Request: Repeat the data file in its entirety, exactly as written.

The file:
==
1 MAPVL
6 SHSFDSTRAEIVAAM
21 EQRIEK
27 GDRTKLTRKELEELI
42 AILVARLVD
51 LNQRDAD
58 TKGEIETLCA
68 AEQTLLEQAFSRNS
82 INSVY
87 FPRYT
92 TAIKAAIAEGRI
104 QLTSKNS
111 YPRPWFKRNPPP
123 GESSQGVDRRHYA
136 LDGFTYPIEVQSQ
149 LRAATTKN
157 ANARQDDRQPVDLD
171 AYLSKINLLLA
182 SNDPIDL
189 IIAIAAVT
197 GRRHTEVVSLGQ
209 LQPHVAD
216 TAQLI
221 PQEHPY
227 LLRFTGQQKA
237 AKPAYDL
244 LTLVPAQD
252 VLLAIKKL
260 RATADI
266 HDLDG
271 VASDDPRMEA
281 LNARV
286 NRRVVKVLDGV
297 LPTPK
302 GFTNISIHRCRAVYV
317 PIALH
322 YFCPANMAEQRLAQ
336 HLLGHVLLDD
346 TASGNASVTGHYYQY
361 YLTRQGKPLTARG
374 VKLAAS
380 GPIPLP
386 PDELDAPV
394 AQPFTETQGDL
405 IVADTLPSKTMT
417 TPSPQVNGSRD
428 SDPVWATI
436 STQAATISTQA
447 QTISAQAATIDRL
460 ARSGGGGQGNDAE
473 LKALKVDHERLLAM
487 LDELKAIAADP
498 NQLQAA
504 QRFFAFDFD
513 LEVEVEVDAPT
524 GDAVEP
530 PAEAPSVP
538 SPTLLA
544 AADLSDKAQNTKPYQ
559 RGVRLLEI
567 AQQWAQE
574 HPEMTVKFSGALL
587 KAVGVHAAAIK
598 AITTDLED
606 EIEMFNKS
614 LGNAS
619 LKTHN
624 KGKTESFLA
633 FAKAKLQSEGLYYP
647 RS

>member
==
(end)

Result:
1 MAPVL
6 SHSFDSTRAEIVAAM
21 EQRIEK
27 GDRTKLTRKELEELI
42 AILVARLVD
51 LNQRDAD
58 TKGEIETLCA
68 AEQTLLEQAFSRNS
82 INSVY
87 FPRYT
92 TAIKAAIAEGRI
104 QLTSKNS
111 YPRPWFKRNPPP
123 GESSQGVDRRHYA
136 LDGFTYPIEVQSQ
149 LRAATTKN
157 ANARQDDRQPVDLD
171 AYLSKINLLLA
182 SNDPIDL
189 IIAIAAVT
197 GRRHTEVVSLGQ
209 LQPHVAD
216 TAQLI
221 PQEHPY
227 LLRFTGQQKA
237 AKPAYDL
244 LTLVPAQD
252 VLLAIKKL
260 RATADI
266 HDLDG
271 VASDDPRMEA
281 LNARV
286 NRRVVKVLDGV
297 LPTPK
302 GFTNISIHRCRAVYV
317 PIALH
322 YFCPANMAEQRLAQ
336 HLLGHVLLDD
346 TASGNASVTGHYYQY
361 YLTRQGKPLTARG
374 VKLAAS
380 GPIPLP
386 PDELDAPV
394 AQPFTETQGDL
405 IVADTLPSKTMT
417 TPSPQVNGSRD
428 SDPVWATI
436 STQAATISTQA
447 QTISAQAATIDRL
460 ARSGGGGQGNDAE
473 LKALKVDHERLLAM
487 LDELKAIAADP
498 NQLQAA
504 QRFFAFDFD
513 LEVEVEVDAPT
524 GDAVEP
530 PAEAPSVP
538 SPTLLA
544 AADLSDKAQNTKPYQ
559 RGVRLLEI
567 AQQWAQE
574 HPEMTVKFSGALL
587 KAVGVHAAAIK
598 AITTDLED
606 EIEMFNKS
614 LGNAS
619 LKTHN
624 KGKTESFLA
633 FAKAKLQSEGLYYP
647 RS

>member